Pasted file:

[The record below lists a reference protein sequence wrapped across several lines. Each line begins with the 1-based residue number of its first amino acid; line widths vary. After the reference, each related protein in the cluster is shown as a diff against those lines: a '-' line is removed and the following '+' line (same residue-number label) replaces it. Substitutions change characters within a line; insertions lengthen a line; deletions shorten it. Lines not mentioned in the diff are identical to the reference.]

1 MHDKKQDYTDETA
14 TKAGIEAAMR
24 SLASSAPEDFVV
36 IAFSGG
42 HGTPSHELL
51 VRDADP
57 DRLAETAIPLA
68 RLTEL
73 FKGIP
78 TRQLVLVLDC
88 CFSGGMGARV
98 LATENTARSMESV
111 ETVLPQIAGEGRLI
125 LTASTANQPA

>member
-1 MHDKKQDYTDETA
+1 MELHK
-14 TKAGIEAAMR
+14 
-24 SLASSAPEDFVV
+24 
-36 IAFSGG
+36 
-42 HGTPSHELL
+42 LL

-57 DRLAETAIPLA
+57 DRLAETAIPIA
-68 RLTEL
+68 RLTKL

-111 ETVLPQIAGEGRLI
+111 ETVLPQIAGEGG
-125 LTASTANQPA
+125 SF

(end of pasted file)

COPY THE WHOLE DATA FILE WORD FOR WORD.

[The record below lists a reference protein sequence wrapped across several lines. Each line begins with the 1-based residue number of its first amino acid; line widths vary. After the reference, each related protein in the cluster is shown as a diff against those lines: a '-' line is removed and the following '+' line (same residue-number label) replaces it. Substitutions change characters within a line; insertions lengthen a line; deletions shorten it. Lines not mentioned in the diff are identical to the reference.]

1 MHDKKQDYTDETA
14 TKAGIEAAMR
24 SLASSAPEDFVV
36 IAFSGG
42 HGTPSHELL
51 VRDADP
57 DRLAETAIPLA
68 RLTEL
73 FKGIP
78 TRQLVLVLDC
88 CFSGGMGARV
98 LATENTARSMESV
111 ETVLPQIAGEGRLI
125 LTASTANQPA

>member
-1 MHDKKQDYTDETA
+1 MELHK
-14 TKAGIEAAMR
+14 
-24 SLASSAPEDFVV
+24 
-36 IAFSGG
+36 
-42 HGTPSHELL
+42 LL

-57 DRLAETAIPLA
+57 DRLAETAIPIA
-68 RLTEL
+68 RLTKL

-111 ETVLPQIAGEGRLI
+111 ETVLPQIAGEGG
-125 LTASTANQPA
+125 SF